So this is the scenario I’ve been hoping for all along, and it looks like it may well happen: Ted Cruz is going to steal the nomination at the convention, and then be crushed in the general. The implications down-ballot are enormous. We may well be looking at a solidly Democratic Senate, a House that’s much closer than expected, and a President Clinton empowered to nominate whomever she pleases to the Supreme Court, for however many vacancies open up within the next two to four years. What kind of a person will she likely nominate? Well, let’s see. Last time we had a Clinton in office – the more conservative Clinton, mind you – we ended up with Justice Ruth Bader Ginsburg.

I’m very happy right now.

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N.S. Dolkart is the author of Silent Hall, available for pre-order at any bookstore in the US, UK, Canada, South Africa, Australia, or New Zealand. It’s coming out in June, and it’s really good. You should buy it.

What is Activism For?

This will be a short one, I promise. I just want to take a moment to point to tonight’s huge wins for the Black Lives Matter movement. In Illinois, state attorney Anita Alvarez lost her reelection bid by big margins after gaining notoriety for shielding Chicago police after their killing of Laquan McDonald. In Cuyahoga County, Ohio, it looks like County Prosecutor Tim McGinty will lose his reelection bid too, after coming under fire for refusing to prosecute the killer of 12-year-old Tamir Rice.

Put simply, THIS is what activism is for. The little races are often the ones that matter the most, and local government has in many ways a lot more power over people’s day-to-day lives than the federal government does. Building a protest movement is sometimes deceptively easy, and many movements have failed because of an inability to focus on those places where real change is possible.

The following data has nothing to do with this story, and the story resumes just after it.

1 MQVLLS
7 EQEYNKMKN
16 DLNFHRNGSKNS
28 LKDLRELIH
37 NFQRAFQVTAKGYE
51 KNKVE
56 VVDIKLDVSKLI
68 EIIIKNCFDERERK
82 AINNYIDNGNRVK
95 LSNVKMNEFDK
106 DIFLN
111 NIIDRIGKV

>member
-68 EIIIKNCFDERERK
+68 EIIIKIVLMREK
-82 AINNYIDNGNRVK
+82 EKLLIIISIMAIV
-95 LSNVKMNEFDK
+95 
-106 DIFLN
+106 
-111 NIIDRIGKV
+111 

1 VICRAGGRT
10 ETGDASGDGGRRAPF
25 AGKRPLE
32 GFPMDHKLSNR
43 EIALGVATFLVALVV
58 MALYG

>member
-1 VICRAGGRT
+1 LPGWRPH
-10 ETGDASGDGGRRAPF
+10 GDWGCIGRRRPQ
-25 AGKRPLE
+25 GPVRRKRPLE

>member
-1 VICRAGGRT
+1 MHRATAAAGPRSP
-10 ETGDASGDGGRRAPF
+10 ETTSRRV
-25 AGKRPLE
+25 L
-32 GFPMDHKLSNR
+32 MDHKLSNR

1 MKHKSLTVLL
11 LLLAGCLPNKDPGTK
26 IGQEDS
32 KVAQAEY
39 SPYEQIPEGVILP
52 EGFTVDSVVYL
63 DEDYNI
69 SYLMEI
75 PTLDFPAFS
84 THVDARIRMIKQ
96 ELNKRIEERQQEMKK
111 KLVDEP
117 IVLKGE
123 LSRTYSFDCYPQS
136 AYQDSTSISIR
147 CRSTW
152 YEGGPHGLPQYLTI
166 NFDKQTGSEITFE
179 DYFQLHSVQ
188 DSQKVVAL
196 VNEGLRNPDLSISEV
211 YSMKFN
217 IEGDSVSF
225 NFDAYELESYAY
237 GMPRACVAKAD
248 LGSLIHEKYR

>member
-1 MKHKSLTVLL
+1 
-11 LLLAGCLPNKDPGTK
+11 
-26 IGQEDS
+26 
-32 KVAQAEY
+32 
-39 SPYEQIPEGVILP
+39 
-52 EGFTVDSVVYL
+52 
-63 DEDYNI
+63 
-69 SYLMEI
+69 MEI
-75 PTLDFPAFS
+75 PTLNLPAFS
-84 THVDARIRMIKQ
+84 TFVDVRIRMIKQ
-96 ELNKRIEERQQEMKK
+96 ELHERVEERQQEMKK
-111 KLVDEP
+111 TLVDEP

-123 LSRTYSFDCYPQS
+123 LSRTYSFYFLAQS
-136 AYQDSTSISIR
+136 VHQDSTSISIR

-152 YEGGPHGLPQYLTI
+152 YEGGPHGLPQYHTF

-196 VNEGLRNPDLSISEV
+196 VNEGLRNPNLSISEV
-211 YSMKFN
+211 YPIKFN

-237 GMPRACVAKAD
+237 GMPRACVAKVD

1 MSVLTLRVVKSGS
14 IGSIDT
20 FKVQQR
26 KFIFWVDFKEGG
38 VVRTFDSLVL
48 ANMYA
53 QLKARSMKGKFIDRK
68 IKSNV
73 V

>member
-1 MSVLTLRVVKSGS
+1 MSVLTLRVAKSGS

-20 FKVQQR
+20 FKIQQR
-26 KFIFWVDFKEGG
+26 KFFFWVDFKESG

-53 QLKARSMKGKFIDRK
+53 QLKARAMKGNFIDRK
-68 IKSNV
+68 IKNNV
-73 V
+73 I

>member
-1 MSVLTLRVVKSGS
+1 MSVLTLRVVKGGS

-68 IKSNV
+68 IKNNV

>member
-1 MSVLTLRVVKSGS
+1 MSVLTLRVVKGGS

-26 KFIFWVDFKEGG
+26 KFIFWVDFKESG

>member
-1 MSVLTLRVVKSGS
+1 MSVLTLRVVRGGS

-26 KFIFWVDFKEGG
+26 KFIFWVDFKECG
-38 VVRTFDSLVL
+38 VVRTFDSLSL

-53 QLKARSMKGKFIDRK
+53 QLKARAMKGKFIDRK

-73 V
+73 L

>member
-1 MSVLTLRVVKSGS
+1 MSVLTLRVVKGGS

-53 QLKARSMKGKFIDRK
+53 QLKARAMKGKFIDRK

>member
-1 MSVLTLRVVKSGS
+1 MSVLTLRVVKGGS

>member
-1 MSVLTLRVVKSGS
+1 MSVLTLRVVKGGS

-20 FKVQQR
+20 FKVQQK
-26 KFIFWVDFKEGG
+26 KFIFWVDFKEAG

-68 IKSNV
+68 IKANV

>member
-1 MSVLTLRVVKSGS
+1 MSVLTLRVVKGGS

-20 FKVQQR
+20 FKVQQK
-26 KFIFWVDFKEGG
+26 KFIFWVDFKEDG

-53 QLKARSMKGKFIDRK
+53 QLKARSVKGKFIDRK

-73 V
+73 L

Black Lives Matter, for all that it is decentralized in its leadership, seems to understand this on a basic level. Their ability to influence the next president more or less ends once the the Democratic primary does, but the problems that BLM seeks to address are primarily state-level problems (ignore the headline and read the whole article – you’ll be glad you did). The vast majority of state- and county-level races have so little public attention that a modest bit of organizing can go a very long way. And those races matter a LOT. DAs and county prosecutors, for example, have practically absolute power over whether police are held accountable for criminal behavior.

When Occupy Wall Street was at its height, its most obvious flaw was that it functioned much more as an expression of left-wing rage than as a driver of alternative policies. Black Lives Matter isn’t falling into the same traps, and that means it’s also much less likely to fall into the same memory hole.

On Fleeing the Donald Trump Presidency

A Jewish friend recently told me in all seriousness that she had renewed her family’s passports and was prepared to flee the country if Donald Trump actually won the presidency. The statement struck me as odd, but probably not for the reasons you’re thinking.

Let’s be clear: I do not put genocide past Donald Trump. He has encouraged violence among his supporters in ways large and small, called Mexican immigrants rapists, suggested that entire Muslim families be exterminated for having a family member involved with ISIS (with no due process to verify that you’ve targeted the right people, of course), and suggested that we ban Muslim immigrants and deport those who are already here. He has come out in favor of torture. If you think that he’s just saying these things because he thinks they’re what his supporters want to hear, I encourage you to read this 1922 New York Times article about how this Adolf Hitler chap was definitely just playing to his base and didn’t really mean any harm, for all of his violent rhetoric.